4. Cutting gloves can reduce the danger of a knife considerably. A knife's blade cannot be made 100% safe, but the user can use protection to prevent cuts. Kitchen supply stores often sell 'cutting gloves'- protective gloves made from

steel chainmail. These cutting gloves should be worn on the non-cutting hand for protection against slips or slices. The blade cannot penetrate the mesh of the glove, so the user does not have to adjust his or her usual cutting stance. Some cutting gloves cover the entire hand, while others cover only the wrist and first three fingers.

5. Knives should always be washed by hand, not by machine. Knives used as everyday cutlery, such as steak or butter knives, can survive the harsh detergents and high temperatures of a commercial dishwasher, but kitchen knives require different treatment. Leaving a sharp kitchen knife in an area designated for regular silverware is always a dangerous practice anyway. Kitchen knives should be handwashed with approved detergents and then held in a sanitizing solution briefly. Knives should be allowed to air dry before storage. Dishwashers with heating elements will quickly cause a kitchen knive to dull and create opportunities for rust to build up. A rusty or unsanitized knife should never come in contact with food served to the public.

6. Never store knives in an unorganized drawer. Many kitchens have storage methods for knives, including magnetic holders, butcher's blocks or designated drawers. Placing a kitchen knife in a drawer with other tools can cause the blade to dull through abrasions or a worker to slice open a hand. Knives should always be stored in a manner which keeps the blades separate from other metals. They should also be kept out of the main traffic areas in a kitchen when not in use. Horseplay involving knives should be promptly discouraged by kitchen managers. If a knife is not being used, it should be out of harm's way.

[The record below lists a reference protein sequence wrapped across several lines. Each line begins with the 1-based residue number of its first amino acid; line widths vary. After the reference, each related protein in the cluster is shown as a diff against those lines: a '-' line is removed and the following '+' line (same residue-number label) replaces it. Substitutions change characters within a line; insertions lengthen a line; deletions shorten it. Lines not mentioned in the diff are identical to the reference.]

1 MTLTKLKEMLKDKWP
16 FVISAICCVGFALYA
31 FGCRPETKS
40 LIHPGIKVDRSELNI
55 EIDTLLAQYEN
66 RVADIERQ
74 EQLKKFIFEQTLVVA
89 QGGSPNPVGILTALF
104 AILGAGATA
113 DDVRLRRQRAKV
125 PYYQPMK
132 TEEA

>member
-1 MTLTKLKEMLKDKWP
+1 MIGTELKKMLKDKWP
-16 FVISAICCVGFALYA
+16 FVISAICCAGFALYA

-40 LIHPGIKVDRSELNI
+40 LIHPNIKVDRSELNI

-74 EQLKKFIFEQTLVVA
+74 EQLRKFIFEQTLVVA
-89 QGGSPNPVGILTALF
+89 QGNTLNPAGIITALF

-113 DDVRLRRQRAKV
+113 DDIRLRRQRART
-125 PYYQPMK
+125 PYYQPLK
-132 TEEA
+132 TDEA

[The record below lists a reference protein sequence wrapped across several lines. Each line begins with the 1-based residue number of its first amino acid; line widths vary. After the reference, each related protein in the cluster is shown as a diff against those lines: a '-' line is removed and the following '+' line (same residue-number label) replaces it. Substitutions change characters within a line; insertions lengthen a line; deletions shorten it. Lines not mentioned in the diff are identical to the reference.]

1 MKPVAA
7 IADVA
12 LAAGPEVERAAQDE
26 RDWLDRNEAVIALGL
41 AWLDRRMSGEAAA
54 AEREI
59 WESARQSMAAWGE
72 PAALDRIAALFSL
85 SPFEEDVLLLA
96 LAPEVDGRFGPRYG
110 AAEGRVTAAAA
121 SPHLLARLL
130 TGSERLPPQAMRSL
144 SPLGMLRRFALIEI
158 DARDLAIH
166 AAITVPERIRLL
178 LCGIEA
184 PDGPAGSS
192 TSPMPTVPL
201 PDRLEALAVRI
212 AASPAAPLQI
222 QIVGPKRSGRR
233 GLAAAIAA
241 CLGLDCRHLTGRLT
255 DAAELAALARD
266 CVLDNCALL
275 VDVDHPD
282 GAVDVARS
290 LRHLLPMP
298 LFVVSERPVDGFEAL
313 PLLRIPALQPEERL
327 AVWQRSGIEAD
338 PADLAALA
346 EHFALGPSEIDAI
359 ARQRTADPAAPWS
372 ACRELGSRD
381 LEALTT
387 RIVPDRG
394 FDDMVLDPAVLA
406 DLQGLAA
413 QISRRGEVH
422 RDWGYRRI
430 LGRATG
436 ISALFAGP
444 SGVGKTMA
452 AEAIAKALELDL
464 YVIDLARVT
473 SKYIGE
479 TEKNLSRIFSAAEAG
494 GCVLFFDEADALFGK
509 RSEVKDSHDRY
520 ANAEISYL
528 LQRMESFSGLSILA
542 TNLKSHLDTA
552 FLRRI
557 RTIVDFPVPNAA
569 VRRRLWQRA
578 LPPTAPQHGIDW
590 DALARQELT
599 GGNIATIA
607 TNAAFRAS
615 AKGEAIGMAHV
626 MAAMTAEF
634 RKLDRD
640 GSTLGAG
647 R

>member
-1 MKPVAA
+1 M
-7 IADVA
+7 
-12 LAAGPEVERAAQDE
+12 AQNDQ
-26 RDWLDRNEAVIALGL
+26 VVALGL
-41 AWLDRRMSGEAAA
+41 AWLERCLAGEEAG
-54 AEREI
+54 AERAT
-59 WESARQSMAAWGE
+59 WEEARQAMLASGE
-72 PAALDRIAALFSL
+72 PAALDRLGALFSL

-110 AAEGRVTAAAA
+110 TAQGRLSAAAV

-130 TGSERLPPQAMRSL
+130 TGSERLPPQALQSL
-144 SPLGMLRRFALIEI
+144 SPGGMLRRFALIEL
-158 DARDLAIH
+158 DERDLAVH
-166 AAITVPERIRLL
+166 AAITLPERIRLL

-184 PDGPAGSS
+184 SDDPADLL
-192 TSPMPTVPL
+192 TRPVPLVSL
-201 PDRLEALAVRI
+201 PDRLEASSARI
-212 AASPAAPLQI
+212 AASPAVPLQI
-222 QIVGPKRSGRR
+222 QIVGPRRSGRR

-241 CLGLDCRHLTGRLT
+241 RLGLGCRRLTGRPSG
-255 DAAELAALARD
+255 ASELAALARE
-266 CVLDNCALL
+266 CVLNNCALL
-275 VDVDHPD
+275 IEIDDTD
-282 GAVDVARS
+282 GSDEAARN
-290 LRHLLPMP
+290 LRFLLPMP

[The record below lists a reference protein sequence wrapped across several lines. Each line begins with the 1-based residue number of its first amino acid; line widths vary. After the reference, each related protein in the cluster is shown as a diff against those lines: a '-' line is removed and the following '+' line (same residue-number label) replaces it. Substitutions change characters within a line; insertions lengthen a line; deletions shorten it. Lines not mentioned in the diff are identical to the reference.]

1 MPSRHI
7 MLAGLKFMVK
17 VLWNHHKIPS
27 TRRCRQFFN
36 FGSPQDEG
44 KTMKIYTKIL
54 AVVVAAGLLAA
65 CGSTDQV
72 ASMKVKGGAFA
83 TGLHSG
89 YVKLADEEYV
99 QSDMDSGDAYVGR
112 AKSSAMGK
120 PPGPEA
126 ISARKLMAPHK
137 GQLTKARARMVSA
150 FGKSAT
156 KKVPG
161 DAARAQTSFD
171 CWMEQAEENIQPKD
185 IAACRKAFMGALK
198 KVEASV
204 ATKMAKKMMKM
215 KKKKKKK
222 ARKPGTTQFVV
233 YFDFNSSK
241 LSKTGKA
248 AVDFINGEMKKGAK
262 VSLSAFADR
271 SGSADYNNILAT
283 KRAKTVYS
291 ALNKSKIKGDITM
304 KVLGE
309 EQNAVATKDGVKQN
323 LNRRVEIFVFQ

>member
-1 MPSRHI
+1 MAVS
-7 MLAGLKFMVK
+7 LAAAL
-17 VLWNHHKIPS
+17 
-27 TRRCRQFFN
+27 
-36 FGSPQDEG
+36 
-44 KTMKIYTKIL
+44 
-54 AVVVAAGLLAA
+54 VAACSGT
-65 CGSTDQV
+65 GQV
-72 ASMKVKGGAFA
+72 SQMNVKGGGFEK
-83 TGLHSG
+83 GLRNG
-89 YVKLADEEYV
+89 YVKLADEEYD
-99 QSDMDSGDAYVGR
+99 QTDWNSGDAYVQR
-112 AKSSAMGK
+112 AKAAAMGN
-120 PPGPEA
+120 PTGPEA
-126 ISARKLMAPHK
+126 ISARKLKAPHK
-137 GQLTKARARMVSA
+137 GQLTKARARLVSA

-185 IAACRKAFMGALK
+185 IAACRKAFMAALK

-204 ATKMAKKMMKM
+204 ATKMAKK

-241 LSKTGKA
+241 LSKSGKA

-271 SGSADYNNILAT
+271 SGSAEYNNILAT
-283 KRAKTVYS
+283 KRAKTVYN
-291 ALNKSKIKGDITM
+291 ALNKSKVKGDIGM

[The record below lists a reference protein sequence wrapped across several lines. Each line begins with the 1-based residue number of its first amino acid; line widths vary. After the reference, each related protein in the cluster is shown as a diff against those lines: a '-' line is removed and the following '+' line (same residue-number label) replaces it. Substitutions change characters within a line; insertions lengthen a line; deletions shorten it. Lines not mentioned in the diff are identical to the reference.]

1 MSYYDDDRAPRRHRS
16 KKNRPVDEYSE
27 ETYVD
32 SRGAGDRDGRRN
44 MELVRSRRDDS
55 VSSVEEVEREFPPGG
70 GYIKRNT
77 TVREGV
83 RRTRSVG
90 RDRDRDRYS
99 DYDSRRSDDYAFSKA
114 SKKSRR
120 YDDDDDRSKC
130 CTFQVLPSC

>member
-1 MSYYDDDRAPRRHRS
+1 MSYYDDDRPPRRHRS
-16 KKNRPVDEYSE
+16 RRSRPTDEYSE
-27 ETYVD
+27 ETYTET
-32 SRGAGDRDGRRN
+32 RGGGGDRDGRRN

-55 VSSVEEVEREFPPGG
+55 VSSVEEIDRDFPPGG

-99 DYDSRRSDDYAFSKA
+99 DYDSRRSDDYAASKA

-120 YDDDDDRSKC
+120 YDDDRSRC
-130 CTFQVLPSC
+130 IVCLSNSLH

7. Proper knife training is essential. Very little can be done to make a sharpened piece of metal harmless, but a lot can be done for the person holding it. Restaurant managers or home cooks with teen helpers should demonstrate proper cutting techniques before allowing anyone to use a knife unsupervised. Most commercial kitchens cannot legally allow workers under a certain age to even hold a kitchen knife. It is important to demonstrate how to get the most benefit from a knife without sacrificing safety. Chopping strokes, for example, should only be performed with curved knives. The rocking motion will keep the blade on the table as the food is fed through. Chopping with the wrong knife can lead to the blade leaving the table and possibly coming down on a misplaced thumb or forefinger. These are the pieces of advice novice food workers should hear from their supervisors.

© High Speed Ventures 2011